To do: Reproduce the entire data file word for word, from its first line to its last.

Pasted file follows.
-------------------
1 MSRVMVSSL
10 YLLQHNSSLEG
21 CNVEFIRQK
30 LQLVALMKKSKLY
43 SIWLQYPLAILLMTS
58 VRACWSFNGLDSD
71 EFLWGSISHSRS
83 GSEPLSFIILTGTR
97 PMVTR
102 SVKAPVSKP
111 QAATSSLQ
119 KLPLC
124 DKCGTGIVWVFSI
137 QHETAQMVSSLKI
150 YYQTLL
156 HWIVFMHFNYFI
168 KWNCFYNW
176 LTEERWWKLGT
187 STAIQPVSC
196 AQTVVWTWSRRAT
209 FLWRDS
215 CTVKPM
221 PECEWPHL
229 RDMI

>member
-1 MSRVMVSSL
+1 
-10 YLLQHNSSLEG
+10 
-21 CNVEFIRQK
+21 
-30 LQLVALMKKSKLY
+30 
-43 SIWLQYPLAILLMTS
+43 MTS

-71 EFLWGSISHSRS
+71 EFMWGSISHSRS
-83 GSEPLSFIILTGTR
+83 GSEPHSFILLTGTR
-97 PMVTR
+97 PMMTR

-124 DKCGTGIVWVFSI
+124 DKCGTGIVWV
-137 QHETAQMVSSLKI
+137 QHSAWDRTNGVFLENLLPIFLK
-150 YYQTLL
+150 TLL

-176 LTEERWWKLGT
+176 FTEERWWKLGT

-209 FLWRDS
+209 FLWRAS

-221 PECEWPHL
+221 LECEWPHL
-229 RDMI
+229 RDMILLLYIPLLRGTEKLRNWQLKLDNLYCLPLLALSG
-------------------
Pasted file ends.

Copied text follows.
1 MSRVMVSSL
10 YLLQHNSSLEG
21 CNVEFIRQK
30 LQLVALMKKSKLY
43 SIWLQYPLAILLMTS
58 VRACWSFNGLDSD
71 EFLWGSISHSRS
83 GSEPLSFIILTGTR
97 PMVTR
102 SVKAPVSKP
111 QAATSSLQ
119 KLPLC
124 DKCGTGIVWVFSI
137 QHETAQMVSSLKI
150 YYQTLL
156 HWIVFMHFNYFI
168 KWNCFYNW
176 LTEERWWKLGT
187 STAIQPVSC
196 AQTVVWTWSRRAT
209 FLWRDS
215 CTVKPM
221 PECEWPHL
229 RDMI

>member
-1 MSRVMVSSL
+1 
-10 YLLQHNSSLEG
+10 
-21 CNVEFIRQK
+21 
-30 LQLVALMKKSKLY
+30 
-43 SIWLQYPLAILLMTS
+43 MTS

-71 EFLWGSISHSRS
+71 EFMWGSISHSRS
-83 GSEPLSFIILTGTR
+83 GSEPHSFILLTGTR
-97 PMVTR
+97 PMMTR

-124 DKCGTGIVWVFSI
+124 DKCGTGIVWV
-137 QHETAQMVSSLKI
+137 QHSAWDRTNGVFLENLLPIFLK
-150 YYQTLL
+150 TLL

-176 LTEERWWKLGT
+176 FTEERWWKLGT

-209 FLWRDS
+209 FLWRAS

-221 PECEWPHL
+221 LECEWPHL
-229 RDMI
+229 RDMILLLYIPLLRGTEKLRNWQLKLDNLYCLPLLALSG